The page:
2. Two sub-problems:

               a. Even though it is inevitable that we will matter (be the matter of matterings) to the rest of the universe, we have no control over how we will be integrated into these matterings (as good, bad, or indifferent). This is the subject of  the next section on why it really matters that we are conscious of how we really matter.

               b. Our matterings are temporary. Why don't they just peter out as they are split up and conveyed to the ends of the universe in space and time through our causal relations? If what makes a thing really matter is the degree to which it promotes the comprehensiveness and coherence of the mattering of the universe, Doesn't there have to be a single mattering in which all matterings are integrated, a single mattering in which things really matter. Yes.





           3. A solution. The universe as a whole is a single mattering in which all particular matterings are integrated as coherently and comprehensively as possible. A thing really matters to the degree to which it can be coherently and comprehensively integrated into this mattering.


Argument: The Universe is a causally interconnected whole; all parts effect all parts. The universe as a whole is in a particular determinate state at each moment. Each particular object can determine how all other objects are integrated into it: they determine their own determinate state at each moment. There is no object, nor any set of objects, that can determine the concrete state of the entire universe at any moment, except the universe as a whole. All determinate relationships exist within something that makes them determinate. Nothing can contain the determinate relationships that constitute the state of the universe at any moment except the universe itself. Hence, the universe as a whole is a mattering, or entity, in which all other entities are set in some determinate relation. (The one in which their real mattering is determined.)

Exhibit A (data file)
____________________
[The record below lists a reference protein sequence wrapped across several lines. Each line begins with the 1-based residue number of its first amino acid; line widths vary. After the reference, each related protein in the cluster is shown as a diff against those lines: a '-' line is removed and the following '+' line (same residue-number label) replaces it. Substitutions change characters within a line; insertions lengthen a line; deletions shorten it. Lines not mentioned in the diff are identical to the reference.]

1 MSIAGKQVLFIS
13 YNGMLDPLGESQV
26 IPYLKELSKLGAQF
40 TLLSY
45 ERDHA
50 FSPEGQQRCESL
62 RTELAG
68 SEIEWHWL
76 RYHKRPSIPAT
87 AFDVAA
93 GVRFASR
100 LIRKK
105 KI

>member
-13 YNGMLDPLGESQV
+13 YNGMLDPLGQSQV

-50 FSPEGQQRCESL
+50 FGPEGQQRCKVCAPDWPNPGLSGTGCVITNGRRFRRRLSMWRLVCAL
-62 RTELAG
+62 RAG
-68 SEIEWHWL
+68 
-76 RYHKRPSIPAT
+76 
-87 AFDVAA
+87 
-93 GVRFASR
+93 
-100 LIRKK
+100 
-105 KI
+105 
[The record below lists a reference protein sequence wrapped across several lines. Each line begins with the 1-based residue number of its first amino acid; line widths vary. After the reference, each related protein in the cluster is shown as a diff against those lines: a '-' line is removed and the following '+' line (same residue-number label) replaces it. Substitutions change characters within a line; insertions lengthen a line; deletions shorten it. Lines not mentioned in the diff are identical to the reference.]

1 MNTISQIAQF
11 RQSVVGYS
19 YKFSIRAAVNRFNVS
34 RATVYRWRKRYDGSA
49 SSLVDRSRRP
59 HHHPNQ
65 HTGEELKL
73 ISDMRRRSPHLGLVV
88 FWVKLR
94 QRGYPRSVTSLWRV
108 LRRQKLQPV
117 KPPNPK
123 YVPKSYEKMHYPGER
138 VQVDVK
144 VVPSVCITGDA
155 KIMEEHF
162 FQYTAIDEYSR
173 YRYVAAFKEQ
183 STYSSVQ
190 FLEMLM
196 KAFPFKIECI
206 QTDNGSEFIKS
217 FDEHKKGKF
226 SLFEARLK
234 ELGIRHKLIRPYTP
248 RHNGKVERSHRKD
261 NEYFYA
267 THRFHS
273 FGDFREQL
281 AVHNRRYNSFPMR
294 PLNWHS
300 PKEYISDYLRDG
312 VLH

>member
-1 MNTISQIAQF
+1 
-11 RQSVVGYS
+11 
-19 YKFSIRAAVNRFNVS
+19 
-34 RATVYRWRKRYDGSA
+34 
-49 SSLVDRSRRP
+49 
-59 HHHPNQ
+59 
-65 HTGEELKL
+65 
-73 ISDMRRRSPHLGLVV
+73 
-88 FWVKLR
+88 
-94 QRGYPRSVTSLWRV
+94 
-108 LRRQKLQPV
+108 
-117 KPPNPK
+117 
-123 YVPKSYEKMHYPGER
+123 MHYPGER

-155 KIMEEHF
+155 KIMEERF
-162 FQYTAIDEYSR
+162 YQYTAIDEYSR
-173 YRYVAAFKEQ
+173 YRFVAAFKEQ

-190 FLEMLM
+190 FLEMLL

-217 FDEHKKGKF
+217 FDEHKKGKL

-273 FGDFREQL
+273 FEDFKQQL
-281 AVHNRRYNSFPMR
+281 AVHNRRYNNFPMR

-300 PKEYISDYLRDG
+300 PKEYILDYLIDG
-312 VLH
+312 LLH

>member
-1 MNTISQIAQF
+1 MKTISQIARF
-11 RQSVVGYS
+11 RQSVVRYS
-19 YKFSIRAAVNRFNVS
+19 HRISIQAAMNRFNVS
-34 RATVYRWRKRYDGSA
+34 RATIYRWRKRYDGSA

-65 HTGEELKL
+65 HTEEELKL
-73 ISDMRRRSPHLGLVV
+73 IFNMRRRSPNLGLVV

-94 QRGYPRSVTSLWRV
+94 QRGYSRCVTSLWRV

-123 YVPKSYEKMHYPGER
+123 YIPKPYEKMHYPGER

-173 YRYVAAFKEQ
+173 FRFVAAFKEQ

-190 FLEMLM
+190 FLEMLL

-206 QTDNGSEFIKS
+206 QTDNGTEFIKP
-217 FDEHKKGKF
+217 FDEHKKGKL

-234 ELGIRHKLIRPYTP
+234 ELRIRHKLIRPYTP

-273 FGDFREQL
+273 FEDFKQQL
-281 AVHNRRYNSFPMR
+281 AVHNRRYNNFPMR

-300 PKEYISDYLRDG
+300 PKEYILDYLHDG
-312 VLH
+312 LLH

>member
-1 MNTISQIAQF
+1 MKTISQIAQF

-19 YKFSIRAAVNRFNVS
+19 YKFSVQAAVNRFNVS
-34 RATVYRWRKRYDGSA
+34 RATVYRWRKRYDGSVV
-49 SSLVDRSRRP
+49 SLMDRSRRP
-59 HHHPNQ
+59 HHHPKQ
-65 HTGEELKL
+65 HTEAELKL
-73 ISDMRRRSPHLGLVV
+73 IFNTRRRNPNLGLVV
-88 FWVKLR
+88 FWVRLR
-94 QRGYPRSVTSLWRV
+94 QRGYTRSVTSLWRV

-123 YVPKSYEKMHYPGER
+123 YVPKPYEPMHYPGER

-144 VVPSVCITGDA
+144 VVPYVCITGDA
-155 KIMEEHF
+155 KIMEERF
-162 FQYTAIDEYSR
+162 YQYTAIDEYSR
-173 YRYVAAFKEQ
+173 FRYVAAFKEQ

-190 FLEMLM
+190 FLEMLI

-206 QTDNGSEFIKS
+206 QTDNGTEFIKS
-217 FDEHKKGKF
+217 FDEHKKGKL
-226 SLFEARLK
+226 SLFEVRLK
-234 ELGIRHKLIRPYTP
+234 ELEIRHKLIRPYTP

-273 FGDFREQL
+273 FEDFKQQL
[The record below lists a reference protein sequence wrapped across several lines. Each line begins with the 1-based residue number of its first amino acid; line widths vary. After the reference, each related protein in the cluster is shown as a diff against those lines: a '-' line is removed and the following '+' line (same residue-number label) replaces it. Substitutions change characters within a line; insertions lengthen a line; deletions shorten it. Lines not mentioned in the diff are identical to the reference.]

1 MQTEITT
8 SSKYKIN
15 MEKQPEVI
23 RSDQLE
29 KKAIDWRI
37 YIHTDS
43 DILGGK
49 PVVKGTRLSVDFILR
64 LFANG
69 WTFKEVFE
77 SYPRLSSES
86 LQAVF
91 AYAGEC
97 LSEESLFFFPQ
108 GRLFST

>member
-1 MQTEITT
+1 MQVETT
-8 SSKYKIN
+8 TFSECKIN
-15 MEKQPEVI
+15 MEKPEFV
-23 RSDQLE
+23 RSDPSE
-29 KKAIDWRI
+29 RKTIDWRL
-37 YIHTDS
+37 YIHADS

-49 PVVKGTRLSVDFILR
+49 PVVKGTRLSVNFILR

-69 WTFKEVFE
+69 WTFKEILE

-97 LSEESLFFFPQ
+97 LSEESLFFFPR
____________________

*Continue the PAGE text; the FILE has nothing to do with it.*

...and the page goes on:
III. Does it really matter whether a thing really matters? Even when the problem of whether our matterings are real and the problem of whether our matterings really matter are solved, another problem remains. Why is it important that we be conscious of  the way in which our matterings really matter. Really real mattering requires rational consciousness of what and who we are. Consciousness allows us to represent the matterings of the universe at large and to see our place in it. It allows us to see that we are who we are only in relation to the matterings of the universe that are our matter. It allows us to see that we can really matter to the universe only insofar as we order our matterings coherently with its. (And this is possible only if, through reason, the universe matters to us.) It can give us a glimpse of how we matter in the one mattering that counts. Real mattering is rational consciousness of your place in the universe, of how you figure as matter in the really real mattering. It is being conscious of yourself as you really are. Rational consciousness of the world around us, of how it matters to us, and of how we matter to it is necessary for real mattering. If you want to really matter, don't grasp the moment. Grasp the weeks, the years, the centuries, eternity and how they matter in the moment and how the moment matters in them. Make the universe really matter in you. Not only is the old saying that you don't matter till you matter to somebody true. It is also even more true that you don't really matter till something real really matters to you. And this is possible only through a rational consciousness that you are what you really are only in relation to the matterings of the rest of the universe, because it really matters that what matters to you is what matters to the real you.